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May 31, 2016

Men can code just as well as women

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Last week, I attended an IT industry event. It was fantastic, and unlike most tech events, there was almost a 50/50 gender split between the guests.

I was thoroughly enjoying speaking with the other guests and discussing the work I do with WORK180 along with the reasons for co-founding the company. Having come from 9 years in ICT, I developed a passion for encouraging women to choose careers in ICT, and other industries under-represented by women such as engineering or mining.

At one stage, I was speaking with a male attendee (male #1) about our careers- he thought WORK180 was an awesome initiative- a reaction I’ve grown used to seeing. But then, I was faced head on with a healthy dose of unconscious bias and pure ignorance.

We were joined by another male (male #2), who initially, only introduced himself to male #1, barely even looking at me. Male #2 asked male #1 all about his business, IT background and why he was at the event, almost with his back turned at me. I could tell male #1 was feeling awkward about me being excluded and politely interrupted male #2 to introduce me into the conversation.

I proceeded to tell male #2 what I did and all about WORK180. This was his reply;

“Great initiative, I met a girl who could code once. We hired her on a project of ours, I couldn’t believe it, but she could actually code just as well as the boys on the team.”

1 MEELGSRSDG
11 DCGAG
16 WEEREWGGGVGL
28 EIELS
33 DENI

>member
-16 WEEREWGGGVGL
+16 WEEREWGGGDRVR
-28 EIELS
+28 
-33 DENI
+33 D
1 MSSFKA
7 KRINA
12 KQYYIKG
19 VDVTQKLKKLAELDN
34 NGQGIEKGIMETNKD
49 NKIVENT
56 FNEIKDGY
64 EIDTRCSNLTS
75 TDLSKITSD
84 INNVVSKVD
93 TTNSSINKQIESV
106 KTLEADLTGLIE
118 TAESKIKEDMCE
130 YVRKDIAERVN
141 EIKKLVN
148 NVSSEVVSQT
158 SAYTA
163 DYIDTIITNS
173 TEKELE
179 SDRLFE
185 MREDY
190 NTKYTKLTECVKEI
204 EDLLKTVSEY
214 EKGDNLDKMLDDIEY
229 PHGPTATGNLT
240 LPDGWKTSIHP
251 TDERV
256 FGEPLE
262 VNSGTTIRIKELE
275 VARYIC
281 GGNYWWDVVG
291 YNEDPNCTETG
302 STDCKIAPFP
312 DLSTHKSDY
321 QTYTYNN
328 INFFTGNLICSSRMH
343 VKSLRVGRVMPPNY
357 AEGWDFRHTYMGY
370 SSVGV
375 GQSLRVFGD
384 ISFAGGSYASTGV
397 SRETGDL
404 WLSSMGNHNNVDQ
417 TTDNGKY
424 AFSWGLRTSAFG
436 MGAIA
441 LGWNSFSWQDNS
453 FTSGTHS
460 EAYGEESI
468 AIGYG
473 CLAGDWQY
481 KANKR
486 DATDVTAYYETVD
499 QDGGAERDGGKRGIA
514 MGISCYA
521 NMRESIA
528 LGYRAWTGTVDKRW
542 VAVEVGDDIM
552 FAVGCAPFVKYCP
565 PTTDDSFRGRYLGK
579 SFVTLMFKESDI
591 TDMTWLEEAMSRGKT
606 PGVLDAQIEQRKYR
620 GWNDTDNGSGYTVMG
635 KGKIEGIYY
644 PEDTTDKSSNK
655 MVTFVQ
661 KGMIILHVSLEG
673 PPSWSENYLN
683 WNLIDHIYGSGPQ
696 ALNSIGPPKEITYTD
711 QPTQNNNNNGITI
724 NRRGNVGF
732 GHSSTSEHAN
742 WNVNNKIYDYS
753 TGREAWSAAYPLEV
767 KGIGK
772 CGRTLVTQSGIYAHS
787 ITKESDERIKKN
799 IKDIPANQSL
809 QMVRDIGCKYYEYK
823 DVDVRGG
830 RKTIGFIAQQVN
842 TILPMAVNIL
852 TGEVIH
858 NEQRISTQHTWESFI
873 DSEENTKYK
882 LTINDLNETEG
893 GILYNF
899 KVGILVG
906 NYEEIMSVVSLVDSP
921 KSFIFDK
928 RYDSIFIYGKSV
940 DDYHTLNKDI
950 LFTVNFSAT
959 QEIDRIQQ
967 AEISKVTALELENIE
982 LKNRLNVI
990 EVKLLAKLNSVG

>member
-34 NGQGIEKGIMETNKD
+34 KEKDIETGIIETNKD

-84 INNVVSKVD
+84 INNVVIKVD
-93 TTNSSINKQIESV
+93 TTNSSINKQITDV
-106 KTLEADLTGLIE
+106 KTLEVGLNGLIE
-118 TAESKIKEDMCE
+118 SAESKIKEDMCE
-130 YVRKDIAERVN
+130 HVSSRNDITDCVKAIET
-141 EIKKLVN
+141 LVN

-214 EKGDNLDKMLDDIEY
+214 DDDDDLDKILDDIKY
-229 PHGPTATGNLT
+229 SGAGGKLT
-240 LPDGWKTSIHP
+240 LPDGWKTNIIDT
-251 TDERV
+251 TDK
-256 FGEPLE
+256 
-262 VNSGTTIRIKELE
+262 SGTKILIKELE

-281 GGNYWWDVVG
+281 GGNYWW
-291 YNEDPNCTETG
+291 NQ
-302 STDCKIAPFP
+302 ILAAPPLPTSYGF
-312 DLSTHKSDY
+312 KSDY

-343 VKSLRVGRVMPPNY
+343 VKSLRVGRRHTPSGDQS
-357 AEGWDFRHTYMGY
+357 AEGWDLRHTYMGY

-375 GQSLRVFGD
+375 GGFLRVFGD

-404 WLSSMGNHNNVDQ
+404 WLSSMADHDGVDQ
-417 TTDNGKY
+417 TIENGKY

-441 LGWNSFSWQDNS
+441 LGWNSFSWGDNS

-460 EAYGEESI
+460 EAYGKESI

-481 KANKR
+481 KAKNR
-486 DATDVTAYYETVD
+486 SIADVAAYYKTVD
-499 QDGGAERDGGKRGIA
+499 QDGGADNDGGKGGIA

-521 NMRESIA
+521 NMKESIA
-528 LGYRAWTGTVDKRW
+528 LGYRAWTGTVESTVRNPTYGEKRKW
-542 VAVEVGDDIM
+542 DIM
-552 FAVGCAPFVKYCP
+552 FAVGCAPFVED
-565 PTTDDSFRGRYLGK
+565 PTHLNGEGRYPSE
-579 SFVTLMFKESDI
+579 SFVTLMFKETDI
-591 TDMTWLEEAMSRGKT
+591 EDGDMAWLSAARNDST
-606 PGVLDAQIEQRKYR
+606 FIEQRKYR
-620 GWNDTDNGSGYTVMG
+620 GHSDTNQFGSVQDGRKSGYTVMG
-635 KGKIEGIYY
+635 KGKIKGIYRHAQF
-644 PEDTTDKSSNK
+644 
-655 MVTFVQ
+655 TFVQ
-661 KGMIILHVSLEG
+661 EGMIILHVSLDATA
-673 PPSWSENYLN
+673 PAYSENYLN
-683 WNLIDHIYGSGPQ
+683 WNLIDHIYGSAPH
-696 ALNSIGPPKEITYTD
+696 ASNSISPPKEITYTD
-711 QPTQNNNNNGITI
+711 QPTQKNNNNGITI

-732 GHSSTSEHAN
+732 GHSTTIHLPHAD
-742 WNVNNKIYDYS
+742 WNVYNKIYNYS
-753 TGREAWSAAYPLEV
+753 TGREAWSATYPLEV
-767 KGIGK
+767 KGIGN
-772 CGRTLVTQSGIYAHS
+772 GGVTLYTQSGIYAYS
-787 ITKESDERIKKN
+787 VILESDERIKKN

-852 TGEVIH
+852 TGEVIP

I could not believe my ears! Without a second thought, I responded with:

“Wow, I’m surprised that was your first experience of a woman who can code given the tenure you’ve had in the industry. What you’ve just said there is exactly what we’re trying to change, I hope that one day we can live in a society where it’s not a surprise if a girl can code as well as a boy.”

I was so shocked by his comment that I completely forgot to point out that the first ever programmer was a woman – does that mean men can code just as well as women?

He looked embarrassed to say the least. This was a classic example of unconscious bias – referring to the bias we have, but are unaware of. Every second, humans take in huge amounts of information and our brains can only consciously process a fraction of this data. Therefore, we rely on “auto-pilot” for the majority of our thoughts and actions.

At WORK180 we’ve seen a number companies combat unconscious bias, such as removing the names from CVs to ensure the candidate’s background is evaluated based solely on merit. Companies are also looking beyond the one-off training session and thinking out of the box when it comes to implementing strategies moving forward. For example, one organization in an industry under-represented by women has appointed C-level female mentors for senior male managers after their initial training session. These managers are now looking at everyday situations through a very different lens.

If you’ve had any experiences with unconscious bias, I’d love to hear about it- likewise if you’ve rolled out unconscious bias training in your organization with positive results.


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About the Author
WORK180 promotes organizational standards that raise the bar for women in the workplace. We only endorse employers that are committed to making real progress so that all women can expect better.

Looking for a new opportunity?

Our transparent job board only has vacancies from employers we endorse and lets you see what benefits, policies and perks come with the job.